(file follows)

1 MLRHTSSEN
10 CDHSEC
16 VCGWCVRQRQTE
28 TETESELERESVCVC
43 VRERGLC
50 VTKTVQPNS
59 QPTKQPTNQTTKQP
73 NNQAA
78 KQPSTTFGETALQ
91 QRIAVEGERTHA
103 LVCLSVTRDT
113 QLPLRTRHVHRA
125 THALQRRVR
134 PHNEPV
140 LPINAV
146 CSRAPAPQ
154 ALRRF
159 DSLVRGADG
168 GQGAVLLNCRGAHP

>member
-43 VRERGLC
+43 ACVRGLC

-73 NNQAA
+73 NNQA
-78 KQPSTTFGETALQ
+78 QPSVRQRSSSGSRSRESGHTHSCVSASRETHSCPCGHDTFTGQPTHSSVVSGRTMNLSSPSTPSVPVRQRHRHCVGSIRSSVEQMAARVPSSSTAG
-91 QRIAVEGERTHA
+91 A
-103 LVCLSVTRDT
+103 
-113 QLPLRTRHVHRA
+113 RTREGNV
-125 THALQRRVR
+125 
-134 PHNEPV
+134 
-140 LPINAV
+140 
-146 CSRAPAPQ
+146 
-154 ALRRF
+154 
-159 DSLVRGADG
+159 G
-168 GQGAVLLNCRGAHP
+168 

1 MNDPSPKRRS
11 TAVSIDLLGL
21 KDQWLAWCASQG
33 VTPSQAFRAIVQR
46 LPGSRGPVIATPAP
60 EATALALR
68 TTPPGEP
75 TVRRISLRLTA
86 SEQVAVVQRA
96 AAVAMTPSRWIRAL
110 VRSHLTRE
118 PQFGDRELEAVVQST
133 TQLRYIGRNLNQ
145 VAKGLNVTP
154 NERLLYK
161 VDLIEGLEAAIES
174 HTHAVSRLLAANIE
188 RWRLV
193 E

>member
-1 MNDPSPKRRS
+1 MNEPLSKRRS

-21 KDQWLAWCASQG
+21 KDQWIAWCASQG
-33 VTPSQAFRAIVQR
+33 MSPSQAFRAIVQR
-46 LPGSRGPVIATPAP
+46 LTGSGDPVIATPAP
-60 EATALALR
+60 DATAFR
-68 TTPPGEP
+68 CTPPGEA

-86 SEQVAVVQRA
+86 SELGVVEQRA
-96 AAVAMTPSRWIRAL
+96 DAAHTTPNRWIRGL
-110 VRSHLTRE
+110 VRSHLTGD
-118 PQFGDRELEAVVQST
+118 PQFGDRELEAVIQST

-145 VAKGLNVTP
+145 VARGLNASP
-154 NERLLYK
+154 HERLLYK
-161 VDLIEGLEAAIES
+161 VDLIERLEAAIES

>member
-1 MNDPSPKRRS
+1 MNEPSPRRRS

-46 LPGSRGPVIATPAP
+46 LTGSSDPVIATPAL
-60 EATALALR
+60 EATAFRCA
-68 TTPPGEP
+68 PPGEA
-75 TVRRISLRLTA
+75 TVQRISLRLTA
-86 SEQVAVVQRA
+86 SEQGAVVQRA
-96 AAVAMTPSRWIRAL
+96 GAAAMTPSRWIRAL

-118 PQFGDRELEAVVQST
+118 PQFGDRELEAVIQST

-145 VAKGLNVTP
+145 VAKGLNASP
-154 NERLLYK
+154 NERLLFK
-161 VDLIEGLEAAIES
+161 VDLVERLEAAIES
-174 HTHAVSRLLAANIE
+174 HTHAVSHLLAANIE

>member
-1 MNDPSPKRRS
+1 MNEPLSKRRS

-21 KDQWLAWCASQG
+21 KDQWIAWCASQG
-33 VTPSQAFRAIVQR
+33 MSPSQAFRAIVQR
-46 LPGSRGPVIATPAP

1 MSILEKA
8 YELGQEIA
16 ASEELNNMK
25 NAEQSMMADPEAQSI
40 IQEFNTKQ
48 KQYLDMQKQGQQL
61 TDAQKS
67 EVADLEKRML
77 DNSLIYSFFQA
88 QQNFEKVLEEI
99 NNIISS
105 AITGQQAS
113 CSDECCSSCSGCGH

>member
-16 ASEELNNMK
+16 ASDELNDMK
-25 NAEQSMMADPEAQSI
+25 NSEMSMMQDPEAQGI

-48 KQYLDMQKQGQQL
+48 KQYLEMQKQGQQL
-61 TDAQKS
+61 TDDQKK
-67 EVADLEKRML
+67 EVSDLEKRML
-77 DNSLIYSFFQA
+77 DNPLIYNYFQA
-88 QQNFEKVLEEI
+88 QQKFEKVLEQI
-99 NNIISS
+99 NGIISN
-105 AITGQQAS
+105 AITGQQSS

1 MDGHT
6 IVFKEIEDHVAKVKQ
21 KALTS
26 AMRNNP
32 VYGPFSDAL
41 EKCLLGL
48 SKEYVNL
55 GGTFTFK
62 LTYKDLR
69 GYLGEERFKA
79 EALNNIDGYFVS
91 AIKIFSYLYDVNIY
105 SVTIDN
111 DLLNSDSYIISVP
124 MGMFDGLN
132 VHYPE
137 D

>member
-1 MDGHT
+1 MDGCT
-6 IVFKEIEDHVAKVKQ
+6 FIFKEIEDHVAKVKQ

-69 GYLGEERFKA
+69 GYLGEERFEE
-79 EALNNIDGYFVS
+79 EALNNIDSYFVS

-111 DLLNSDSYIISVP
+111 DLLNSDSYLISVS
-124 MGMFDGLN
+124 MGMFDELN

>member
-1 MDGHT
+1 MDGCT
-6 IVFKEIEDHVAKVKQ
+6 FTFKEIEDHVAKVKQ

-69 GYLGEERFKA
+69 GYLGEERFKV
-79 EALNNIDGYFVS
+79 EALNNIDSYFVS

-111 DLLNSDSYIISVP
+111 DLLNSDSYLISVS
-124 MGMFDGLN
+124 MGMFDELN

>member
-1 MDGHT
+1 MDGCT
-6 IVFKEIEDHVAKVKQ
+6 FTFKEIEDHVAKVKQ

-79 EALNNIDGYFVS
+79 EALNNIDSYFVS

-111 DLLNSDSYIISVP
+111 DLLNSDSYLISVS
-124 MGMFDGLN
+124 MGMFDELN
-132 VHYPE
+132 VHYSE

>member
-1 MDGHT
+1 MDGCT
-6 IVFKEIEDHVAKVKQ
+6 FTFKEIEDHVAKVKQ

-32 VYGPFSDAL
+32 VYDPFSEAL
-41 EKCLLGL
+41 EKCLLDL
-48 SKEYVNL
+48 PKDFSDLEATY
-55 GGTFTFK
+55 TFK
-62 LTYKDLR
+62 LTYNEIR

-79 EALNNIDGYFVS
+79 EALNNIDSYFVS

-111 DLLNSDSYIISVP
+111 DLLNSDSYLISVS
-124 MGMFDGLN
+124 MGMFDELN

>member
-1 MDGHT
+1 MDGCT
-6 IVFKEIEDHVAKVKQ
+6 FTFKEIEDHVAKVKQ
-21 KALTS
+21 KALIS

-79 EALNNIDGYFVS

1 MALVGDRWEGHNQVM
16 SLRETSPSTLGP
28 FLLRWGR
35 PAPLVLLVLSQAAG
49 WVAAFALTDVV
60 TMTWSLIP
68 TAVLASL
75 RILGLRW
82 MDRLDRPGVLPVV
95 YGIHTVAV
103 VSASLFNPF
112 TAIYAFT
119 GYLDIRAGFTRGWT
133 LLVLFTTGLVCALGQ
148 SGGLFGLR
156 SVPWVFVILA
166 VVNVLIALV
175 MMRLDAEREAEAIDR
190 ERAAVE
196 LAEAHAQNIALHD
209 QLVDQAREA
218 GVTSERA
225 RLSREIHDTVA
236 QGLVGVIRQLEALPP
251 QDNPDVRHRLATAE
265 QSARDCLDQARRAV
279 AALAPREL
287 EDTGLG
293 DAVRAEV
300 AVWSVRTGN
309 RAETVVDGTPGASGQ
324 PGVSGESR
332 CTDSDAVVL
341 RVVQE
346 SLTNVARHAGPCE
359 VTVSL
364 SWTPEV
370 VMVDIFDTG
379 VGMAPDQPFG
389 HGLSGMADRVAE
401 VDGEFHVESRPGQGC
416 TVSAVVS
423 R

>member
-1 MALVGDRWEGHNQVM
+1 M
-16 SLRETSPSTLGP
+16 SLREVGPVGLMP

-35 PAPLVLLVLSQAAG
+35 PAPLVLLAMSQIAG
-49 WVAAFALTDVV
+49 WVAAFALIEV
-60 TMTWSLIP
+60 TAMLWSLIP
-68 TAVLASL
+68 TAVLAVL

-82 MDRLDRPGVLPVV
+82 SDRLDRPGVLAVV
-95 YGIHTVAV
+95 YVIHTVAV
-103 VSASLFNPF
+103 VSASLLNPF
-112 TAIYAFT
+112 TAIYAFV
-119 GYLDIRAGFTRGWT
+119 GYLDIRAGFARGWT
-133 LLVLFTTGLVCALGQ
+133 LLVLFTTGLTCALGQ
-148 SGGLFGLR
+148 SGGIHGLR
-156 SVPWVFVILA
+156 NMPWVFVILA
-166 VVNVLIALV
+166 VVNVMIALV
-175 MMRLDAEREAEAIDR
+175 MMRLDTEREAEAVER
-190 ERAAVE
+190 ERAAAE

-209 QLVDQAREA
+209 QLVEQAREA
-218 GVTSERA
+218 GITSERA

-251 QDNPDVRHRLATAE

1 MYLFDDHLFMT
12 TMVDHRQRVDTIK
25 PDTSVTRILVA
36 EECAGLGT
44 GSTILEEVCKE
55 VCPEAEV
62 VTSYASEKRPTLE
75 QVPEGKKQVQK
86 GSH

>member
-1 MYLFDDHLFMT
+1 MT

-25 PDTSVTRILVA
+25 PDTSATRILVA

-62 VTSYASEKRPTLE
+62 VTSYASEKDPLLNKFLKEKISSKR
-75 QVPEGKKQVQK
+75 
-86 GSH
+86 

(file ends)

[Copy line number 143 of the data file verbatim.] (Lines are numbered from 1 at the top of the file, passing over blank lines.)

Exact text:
+25 NSEMSMMQDPEAQGI